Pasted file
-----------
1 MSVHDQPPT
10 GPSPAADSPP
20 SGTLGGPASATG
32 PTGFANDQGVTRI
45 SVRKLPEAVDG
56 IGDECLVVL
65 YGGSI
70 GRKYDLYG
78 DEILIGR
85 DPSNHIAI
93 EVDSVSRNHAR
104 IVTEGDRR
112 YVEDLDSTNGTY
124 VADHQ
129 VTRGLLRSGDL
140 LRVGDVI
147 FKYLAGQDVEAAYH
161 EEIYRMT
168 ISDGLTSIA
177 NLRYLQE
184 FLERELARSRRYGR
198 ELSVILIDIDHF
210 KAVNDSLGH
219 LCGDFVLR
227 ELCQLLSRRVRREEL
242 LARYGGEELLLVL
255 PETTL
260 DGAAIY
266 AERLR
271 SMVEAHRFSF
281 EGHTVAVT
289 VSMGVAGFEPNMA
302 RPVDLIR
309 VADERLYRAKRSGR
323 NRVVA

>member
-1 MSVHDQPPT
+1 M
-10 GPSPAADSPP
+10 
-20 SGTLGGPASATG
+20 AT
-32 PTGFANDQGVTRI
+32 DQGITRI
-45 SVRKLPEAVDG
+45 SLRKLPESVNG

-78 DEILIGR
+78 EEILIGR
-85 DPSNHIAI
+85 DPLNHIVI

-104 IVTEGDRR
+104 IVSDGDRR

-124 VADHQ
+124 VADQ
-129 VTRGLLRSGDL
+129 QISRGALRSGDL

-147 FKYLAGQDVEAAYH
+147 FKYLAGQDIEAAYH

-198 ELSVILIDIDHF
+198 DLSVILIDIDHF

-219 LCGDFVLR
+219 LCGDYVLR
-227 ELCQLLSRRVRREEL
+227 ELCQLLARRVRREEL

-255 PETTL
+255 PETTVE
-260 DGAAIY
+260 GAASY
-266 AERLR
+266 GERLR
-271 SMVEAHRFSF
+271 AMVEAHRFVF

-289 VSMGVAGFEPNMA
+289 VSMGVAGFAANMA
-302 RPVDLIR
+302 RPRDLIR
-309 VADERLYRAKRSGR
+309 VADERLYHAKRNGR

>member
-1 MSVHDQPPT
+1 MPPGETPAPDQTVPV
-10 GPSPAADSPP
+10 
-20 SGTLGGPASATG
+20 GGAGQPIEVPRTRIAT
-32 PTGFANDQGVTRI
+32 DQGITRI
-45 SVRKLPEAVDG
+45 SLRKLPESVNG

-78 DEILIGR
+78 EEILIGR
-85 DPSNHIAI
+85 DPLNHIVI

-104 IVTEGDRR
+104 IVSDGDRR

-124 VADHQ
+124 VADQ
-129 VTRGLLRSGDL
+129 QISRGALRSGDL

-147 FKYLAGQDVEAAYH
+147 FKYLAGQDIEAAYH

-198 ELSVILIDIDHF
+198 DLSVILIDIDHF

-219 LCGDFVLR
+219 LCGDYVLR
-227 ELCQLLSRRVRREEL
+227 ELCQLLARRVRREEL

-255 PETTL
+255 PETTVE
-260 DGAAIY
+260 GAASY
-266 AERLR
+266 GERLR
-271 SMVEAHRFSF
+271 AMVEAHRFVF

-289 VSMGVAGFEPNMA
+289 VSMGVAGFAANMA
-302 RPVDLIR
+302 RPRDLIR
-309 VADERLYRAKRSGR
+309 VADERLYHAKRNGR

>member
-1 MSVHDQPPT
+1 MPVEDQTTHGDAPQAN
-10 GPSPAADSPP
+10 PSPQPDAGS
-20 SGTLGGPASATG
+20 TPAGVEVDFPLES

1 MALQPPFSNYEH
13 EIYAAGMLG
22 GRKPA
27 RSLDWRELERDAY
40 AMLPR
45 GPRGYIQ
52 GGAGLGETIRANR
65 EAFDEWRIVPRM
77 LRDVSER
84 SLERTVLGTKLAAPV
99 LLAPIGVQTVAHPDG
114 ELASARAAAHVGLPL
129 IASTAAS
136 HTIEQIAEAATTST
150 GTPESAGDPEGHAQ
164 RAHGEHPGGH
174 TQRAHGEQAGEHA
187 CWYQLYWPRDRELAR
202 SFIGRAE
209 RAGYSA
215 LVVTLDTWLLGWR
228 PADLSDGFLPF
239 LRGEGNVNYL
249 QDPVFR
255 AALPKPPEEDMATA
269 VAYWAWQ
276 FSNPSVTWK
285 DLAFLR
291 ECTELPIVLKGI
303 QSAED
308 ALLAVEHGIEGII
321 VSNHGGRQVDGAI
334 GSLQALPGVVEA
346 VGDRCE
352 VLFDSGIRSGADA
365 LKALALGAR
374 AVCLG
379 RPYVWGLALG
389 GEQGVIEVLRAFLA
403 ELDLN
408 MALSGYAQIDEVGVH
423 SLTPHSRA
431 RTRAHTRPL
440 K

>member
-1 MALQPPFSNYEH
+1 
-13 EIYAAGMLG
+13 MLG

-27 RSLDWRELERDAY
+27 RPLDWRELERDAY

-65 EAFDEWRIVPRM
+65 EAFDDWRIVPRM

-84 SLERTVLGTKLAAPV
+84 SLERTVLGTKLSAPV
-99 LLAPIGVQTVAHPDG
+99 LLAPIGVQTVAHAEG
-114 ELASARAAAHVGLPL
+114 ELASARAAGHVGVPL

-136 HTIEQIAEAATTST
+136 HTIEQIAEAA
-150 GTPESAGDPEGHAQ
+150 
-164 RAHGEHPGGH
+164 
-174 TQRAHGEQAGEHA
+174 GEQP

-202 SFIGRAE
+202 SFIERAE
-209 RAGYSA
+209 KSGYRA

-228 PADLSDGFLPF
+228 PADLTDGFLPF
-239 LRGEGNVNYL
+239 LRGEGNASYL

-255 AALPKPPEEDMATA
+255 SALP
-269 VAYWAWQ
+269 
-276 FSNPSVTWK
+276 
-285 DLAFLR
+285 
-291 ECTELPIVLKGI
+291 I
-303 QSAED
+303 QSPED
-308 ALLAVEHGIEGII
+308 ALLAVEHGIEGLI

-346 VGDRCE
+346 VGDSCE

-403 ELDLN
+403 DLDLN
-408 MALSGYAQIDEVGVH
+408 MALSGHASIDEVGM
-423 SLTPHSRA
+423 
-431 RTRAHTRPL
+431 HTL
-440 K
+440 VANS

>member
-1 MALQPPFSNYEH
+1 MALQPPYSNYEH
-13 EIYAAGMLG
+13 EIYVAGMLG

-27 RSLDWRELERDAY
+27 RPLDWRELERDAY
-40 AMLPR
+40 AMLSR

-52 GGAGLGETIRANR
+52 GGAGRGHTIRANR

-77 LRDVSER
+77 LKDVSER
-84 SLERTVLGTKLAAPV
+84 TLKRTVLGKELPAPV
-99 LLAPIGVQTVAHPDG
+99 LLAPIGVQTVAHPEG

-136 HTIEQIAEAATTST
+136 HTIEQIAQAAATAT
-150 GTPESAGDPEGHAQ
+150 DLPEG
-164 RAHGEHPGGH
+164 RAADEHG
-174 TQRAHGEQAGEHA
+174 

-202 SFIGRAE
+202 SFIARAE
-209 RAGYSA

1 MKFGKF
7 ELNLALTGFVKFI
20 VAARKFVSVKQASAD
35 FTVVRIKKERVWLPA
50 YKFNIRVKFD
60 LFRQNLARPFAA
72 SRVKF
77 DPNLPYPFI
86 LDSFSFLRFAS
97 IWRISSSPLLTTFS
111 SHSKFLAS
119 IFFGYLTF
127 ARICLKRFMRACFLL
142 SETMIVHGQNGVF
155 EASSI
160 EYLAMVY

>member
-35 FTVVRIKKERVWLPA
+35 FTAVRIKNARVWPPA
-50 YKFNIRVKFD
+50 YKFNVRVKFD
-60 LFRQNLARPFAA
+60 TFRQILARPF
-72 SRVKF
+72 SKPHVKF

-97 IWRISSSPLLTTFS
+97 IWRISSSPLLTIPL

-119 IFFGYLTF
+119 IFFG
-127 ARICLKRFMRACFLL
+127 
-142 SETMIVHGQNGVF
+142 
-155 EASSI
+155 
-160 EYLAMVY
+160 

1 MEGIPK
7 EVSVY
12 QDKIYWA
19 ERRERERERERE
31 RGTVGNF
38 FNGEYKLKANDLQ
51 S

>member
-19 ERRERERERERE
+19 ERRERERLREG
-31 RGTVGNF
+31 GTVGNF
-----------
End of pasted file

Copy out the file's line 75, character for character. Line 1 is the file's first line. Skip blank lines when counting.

-302 RPVDLIR